Scientists have succeeded in creating eggs from male cells

Science, like the world, leaps and bounds and makes us aware of progress that would otherwise be unimaginable. A typical example is the result of the work of this group of scientists, who managed to create eggs from male cells, i.e. from two fathers.

A team of scientists has managed to create eggs from male cells, a result that opens the door to new reproductive possibilities that were thought to be unattainable. According to Katsuhiko Hayashi, who led the work at Kyushu University, Japan, "this is the first case of producing robust mammalian oocytes from male cells."

According to the scientist, who presented the results at the International Summit on Human Genome Editing at the Francis Crick Institute in London, within a decade it will be technically possible to create a viable human egg from a male skin cell .

Katsuhiko Hayashi, who led the work at Kyushu University in Japan

If that seems like an optimistic timeline, know that other experts have labeled it that way, because, in fact, scientists have yet to create, in the lab, viable human eggs from female cells.

Regardless of how long it takes for the technology to be established in this regard, Hayashi said that, personally, he would be in favor of using it, clinically, to allow two men to have a baby. However, in his opinion, "this is not only a question for the scientific program, but also for society." In addition, it can be a solution to be adopted in fertility treatments.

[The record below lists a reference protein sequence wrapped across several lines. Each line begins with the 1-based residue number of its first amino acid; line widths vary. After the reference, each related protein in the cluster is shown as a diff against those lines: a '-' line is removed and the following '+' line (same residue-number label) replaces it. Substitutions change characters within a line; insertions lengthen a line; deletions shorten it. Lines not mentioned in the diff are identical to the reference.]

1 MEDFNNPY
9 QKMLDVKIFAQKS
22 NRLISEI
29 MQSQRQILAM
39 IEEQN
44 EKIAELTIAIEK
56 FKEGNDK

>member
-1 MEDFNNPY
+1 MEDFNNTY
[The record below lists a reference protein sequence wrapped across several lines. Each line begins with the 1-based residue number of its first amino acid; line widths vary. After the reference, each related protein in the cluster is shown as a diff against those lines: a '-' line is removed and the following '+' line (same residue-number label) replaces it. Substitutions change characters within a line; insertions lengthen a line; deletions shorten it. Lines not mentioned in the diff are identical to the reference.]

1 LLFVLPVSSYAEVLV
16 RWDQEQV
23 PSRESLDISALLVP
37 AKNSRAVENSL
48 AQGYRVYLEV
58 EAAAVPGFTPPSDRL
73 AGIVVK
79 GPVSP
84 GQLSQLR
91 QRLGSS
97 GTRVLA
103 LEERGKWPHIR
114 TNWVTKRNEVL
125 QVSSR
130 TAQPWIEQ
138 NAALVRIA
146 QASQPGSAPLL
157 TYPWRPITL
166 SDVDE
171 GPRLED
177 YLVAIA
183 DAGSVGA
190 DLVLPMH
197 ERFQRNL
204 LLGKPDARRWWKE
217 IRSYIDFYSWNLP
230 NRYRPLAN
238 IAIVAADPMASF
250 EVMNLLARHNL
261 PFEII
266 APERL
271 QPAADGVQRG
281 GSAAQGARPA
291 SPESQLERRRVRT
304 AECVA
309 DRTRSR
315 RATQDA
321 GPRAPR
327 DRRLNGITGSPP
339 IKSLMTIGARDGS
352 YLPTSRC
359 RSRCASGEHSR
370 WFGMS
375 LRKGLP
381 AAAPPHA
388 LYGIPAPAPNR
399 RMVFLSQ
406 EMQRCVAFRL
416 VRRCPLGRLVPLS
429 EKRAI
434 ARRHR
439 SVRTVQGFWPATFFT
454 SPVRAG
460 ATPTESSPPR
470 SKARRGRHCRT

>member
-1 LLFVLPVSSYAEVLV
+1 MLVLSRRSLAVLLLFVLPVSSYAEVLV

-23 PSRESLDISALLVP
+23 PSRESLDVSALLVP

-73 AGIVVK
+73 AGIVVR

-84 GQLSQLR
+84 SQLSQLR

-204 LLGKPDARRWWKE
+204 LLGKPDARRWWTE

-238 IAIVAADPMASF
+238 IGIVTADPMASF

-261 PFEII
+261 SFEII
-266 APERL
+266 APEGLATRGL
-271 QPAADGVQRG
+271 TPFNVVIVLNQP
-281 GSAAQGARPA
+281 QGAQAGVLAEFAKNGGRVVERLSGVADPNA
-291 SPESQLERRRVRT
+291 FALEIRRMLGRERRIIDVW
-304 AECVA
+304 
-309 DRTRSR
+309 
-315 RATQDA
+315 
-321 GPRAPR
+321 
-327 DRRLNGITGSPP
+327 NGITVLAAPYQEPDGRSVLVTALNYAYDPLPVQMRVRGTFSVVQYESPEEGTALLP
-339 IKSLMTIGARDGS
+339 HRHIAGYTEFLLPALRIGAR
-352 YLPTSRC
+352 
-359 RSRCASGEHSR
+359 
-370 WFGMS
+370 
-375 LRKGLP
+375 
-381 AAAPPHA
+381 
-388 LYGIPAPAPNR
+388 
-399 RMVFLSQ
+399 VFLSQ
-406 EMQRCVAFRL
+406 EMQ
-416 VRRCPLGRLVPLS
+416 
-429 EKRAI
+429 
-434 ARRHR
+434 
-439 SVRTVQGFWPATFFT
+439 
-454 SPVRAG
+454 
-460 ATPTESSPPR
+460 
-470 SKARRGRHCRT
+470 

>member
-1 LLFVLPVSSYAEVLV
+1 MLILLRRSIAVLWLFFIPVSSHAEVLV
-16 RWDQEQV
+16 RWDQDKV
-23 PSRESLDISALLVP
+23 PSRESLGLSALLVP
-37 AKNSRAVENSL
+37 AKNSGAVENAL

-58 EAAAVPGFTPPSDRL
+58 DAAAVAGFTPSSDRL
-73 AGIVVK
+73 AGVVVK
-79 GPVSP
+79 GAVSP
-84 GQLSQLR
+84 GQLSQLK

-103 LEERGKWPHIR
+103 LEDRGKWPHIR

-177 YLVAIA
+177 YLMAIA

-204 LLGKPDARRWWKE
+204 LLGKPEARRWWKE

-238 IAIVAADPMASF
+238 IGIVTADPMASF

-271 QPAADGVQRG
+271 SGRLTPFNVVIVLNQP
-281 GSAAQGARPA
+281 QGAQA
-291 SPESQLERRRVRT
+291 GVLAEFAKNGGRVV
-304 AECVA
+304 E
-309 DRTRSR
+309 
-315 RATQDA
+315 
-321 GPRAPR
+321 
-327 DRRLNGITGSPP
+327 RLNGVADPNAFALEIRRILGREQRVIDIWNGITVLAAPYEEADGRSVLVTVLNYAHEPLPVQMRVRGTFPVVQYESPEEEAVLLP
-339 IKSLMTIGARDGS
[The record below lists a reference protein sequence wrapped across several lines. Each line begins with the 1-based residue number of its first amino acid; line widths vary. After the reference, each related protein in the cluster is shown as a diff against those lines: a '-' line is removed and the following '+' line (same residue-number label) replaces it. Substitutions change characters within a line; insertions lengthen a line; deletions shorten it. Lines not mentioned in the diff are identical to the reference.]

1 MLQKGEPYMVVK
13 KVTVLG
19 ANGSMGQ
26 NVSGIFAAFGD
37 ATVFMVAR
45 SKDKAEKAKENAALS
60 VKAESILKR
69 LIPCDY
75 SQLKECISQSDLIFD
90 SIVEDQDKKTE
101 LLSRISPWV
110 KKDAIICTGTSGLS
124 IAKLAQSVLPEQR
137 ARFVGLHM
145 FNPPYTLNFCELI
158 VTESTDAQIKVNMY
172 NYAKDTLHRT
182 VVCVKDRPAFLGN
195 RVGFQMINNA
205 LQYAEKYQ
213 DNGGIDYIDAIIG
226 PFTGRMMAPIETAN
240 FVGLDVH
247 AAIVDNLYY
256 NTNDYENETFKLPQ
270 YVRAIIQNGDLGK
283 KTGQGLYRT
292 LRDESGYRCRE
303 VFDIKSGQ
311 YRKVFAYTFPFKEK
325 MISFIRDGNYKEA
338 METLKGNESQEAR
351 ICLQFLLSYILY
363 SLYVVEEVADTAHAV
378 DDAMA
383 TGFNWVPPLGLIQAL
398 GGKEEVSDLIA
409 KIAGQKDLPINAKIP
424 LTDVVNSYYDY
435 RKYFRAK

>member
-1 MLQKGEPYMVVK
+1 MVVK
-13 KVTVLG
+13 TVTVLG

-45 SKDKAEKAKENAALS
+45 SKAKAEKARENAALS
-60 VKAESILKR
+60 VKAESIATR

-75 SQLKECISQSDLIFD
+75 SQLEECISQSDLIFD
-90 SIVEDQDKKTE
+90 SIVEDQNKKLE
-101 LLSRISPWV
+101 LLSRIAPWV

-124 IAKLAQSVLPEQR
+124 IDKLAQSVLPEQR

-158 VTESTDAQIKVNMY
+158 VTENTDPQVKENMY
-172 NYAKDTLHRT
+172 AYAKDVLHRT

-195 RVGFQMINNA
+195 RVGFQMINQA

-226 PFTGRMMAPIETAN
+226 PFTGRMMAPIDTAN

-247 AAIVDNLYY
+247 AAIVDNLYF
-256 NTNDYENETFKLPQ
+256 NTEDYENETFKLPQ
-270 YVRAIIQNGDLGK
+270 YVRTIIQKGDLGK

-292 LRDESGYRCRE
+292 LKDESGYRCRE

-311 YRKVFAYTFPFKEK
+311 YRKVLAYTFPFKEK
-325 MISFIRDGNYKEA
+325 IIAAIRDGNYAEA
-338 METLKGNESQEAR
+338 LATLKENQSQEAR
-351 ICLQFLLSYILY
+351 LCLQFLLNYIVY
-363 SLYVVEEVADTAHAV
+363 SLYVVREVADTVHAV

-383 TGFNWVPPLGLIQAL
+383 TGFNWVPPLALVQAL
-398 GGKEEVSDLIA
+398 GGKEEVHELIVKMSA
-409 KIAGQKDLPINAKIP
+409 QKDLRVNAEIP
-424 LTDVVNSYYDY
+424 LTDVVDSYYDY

Eggs created from male cells!

Previously, scientists had created mice that technically had two biological parents through an elaborate chain of steps, including genetic engineering. However, this is the first time they have succeeded in growing viable eggs from male cells, marking a "significant advance".

Scientists intended to be able to duplicate the female chromosome, the XX, that is, to convert male chromosomes into female ones. For this, the male skin cells were changed to the state of stem cells, which are undifferentiated cells that have the potential to turn into one of the 200 existing cell types. According to CNN Portugal, in this way, the male Y chromosome, from the XY crossover, was replaced by the female X, thus producing a pluripotent stem cell with two identical chromosomes.

The cells were then grown in an ovarian organoid—a culture system designed to replicate the conditions in a mouse ovary. When fertilized with normal sperm, the eggs produced about 600 embryos, which were later implanted into mice. The result was encouraging: the birth of seven offspring.

For now, according to the team, the cubs "look fine, seem to be growing normally."

We do not yet know enough about the complex biology of human gametogenesis to replicate the challenging work Hayashi did in mice.

George Daly, dean of Harvard Medical School, warned, adding that other research shows that making gametes in the lab using human cells is more complicated than using mouse cells.

In turn, Amander Clark of the University of California, who researches gametes grown in the laboratory, reveals that the research is at a standstill because "the next step is challenging the engineering" and "it could take 10 to 20 years." .

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